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Science, morality, and stem cells
Ethical questions in the wake of President Obama's reversal of the ban on some embryonic stem-cell research
 

President Obama's stem-cell policy "one of those definitional 'change we can believe in' moments," said John Nichols in The Nation. By reversing George W. Bush's ban on federal funding for research using new embryonic stem-cell lines, Obama is making it clear that "science and morality can mix."

No, he's showing that science and politics can mix, said Robert P. George and Eric Cohen in The Wall Street Journal. "Bush's policy was one of moderation," because it permitted the science to continue without encouraging the destruction of human embryos. Obama is pretending to be calm and moderate while advancing radical policies that "will promote a whole new industry of embryo creation and destruction," funded by taxpayers.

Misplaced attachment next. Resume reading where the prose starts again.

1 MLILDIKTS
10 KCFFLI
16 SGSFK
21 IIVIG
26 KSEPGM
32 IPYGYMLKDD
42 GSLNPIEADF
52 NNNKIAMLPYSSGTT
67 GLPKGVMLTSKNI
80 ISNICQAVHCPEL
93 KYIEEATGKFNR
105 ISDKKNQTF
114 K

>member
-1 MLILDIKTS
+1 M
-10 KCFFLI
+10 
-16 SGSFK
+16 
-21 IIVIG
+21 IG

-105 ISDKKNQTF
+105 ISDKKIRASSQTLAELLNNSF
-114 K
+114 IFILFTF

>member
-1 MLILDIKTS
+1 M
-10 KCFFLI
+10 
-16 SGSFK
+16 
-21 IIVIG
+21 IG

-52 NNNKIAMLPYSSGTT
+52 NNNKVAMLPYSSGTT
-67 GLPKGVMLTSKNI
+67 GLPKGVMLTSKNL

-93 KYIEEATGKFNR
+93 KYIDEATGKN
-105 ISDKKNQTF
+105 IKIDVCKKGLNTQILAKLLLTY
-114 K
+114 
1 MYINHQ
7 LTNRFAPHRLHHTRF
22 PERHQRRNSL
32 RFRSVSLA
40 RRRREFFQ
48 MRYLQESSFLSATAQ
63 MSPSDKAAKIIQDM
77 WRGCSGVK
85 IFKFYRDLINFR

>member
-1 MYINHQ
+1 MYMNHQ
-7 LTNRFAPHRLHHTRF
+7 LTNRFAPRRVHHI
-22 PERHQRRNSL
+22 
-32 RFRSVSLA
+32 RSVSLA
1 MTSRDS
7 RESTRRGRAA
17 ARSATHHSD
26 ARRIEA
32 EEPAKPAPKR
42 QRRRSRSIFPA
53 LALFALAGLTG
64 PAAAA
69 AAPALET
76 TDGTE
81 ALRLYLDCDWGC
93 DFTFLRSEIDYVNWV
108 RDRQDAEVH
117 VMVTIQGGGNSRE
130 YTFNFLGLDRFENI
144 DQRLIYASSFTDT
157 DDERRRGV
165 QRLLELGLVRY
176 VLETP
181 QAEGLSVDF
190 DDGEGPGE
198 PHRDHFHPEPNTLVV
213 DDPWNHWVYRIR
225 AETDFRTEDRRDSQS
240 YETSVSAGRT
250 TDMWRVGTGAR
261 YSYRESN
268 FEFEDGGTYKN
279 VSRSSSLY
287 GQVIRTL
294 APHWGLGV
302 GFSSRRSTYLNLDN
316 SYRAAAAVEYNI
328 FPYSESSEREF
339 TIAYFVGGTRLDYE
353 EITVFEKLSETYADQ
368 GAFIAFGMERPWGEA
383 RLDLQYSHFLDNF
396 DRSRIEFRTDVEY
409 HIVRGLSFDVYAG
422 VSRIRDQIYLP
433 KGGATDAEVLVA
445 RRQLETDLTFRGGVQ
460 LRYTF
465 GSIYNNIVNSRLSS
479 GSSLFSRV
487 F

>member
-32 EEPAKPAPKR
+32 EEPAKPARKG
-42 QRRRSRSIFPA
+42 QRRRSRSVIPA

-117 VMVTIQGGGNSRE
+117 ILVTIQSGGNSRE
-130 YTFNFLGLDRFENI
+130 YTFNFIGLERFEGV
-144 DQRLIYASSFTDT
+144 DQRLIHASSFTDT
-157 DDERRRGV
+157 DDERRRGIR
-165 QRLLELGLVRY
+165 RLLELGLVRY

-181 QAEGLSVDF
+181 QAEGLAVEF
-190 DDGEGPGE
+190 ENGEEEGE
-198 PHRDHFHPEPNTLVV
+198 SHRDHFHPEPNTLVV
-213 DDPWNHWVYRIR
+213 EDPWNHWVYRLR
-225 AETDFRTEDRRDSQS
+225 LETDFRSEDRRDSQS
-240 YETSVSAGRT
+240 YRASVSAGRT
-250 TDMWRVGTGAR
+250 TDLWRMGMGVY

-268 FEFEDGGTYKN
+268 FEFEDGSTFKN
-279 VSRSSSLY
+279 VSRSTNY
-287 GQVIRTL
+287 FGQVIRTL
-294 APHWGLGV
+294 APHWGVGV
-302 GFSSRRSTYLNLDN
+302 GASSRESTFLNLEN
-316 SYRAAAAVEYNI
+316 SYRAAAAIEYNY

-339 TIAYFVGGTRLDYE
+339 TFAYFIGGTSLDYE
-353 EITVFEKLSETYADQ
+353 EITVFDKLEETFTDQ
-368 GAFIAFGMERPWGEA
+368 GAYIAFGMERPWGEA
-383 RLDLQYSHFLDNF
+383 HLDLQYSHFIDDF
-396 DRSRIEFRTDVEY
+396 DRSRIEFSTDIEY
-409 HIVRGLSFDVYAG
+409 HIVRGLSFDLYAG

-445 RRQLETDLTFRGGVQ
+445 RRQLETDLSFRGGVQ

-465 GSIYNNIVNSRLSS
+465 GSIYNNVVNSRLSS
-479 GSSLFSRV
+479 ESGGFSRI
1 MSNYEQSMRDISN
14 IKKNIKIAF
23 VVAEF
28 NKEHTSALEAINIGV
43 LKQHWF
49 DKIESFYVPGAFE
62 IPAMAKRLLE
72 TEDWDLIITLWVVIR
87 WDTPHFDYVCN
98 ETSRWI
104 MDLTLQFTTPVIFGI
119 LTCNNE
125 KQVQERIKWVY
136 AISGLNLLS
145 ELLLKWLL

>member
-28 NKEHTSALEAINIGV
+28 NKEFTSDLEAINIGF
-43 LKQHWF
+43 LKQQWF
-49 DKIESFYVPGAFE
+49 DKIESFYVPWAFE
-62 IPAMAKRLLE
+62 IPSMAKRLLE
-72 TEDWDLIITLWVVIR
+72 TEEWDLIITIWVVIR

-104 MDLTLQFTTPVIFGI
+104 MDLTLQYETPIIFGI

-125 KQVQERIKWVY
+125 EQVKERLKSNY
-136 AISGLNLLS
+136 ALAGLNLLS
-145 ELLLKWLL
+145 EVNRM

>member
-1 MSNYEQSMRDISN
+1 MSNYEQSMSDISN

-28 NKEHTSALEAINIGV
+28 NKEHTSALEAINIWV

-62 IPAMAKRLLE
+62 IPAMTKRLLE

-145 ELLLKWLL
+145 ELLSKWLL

"If you support this research, congratulations: You won,"  said William Saletan in Slate. But, remember, this wasn't a fight between ideology and science. "It was a fight between 5-day-olds and 50-year-olds." If you ignore the losing side's main point -- that "embryos are the beginnings of people" -- you could win the stem-cell debate but lose your soul.

 

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